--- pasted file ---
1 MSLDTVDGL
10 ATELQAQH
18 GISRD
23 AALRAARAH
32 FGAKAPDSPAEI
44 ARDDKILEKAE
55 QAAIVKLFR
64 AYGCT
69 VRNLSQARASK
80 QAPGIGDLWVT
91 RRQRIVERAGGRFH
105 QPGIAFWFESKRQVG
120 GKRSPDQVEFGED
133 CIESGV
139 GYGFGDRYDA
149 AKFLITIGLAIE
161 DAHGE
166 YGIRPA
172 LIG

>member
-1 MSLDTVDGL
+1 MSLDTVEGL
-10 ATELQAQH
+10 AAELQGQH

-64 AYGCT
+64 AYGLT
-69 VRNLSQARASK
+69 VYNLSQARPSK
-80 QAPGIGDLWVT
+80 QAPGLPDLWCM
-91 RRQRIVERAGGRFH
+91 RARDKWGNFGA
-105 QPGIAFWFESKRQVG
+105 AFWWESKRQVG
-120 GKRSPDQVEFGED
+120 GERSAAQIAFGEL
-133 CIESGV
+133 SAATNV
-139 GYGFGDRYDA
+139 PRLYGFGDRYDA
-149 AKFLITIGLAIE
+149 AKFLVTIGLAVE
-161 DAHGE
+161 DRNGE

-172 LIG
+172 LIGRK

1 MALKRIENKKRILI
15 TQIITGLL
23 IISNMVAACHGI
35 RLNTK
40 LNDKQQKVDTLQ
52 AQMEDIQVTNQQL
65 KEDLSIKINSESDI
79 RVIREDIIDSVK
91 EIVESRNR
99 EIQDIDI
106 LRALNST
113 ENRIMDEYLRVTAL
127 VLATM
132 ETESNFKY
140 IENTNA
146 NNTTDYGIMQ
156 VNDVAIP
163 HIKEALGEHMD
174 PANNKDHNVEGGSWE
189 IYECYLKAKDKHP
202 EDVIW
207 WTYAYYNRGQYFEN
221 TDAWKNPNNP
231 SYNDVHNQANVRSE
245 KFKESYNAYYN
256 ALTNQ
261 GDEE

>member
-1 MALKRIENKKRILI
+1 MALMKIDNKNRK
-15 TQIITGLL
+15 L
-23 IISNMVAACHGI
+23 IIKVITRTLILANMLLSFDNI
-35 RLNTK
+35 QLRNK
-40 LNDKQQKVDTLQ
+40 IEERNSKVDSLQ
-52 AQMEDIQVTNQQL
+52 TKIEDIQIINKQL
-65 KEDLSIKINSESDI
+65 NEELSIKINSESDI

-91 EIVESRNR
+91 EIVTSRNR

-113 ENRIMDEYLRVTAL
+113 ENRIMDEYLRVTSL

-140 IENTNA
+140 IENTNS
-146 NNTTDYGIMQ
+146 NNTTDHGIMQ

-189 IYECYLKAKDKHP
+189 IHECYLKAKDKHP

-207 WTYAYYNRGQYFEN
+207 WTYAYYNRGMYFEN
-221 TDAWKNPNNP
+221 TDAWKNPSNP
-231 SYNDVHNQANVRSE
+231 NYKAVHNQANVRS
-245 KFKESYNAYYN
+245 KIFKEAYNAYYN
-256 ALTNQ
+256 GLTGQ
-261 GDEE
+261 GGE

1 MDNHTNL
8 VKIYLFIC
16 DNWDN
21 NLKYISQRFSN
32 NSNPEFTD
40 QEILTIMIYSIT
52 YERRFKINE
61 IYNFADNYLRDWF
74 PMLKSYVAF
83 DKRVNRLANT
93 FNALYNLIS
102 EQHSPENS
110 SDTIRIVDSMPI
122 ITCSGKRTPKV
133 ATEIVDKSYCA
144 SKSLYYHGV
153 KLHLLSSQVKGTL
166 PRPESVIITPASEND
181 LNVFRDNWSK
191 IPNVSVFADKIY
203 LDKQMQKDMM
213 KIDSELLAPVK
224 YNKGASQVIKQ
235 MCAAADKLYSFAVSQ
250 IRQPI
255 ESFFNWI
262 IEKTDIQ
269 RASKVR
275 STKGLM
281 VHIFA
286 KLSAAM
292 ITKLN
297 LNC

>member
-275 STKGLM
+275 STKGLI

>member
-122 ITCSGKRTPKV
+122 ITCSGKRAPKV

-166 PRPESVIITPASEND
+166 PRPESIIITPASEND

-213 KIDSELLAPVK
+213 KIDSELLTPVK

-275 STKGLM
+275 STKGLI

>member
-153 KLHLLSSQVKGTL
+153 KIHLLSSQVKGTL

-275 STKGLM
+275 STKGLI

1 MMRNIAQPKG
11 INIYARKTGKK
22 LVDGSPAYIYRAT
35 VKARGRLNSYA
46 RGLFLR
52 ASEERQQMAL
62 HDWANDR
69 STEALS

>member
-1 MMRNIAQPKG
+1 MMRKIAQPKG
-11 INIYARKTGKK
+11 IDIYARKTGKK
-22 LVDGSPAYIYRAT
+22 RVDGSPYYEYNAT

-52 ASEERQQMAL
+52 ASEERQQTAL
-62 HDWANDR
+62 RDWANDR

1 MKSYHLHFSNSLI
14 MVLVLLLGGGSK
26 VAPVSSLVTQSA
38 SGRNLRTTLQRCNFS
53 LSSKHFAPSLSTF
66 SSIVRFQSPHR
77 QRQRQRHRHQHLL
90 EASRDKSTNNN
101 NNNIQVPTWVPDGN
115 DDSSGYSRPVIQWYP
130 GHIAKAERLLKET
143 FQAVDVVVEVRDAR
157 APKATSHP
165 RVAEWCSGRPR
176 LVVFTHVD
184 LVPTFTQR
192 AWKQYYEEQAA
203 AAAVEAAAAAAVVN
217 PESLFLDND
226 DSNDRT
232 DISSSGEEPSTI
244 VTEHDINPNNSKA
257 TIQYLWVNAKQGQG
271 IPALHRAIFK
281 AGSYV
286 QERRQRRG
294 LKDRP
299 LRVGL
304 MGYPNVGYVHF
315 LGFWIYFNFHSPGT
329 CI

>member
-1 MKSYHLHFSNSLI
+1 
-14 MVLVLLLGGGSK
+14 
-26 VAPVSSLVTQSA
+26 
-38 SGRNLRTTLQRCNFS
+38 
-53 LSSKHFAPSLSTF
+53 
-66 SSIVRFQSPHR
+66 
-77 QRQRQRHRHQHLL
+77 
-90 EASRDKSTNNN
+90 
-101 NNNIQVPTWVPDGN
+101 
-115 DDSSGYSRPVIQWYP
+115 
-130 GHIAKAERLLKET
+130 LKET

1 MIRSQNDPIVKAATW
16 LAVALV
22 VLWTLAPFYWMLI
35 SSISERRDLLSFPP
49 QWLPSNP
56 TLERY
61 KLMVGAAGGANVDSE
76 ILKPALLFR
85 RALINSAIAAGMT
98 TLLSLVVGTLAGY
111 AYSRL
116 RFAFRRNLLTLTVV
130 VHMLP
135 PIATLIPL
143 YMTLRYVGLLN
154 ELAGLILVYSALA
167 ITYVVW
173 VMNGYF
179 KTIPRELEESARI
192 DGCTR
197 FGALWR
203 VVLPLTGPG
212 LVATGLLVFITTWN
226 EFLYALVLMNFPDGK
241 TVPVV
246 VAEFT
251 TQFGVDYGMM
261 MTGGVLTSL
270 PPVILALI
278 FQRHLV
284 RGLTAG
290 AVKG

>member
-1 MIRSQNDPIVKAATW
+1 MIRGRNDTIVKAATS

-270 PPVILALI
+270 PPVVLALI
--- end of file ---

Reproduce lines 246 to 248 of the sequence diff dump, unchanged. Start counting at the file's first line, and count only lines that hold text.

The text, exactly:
130 VHMLP
135 PIATLIPL
143 YMTLRYVGLLN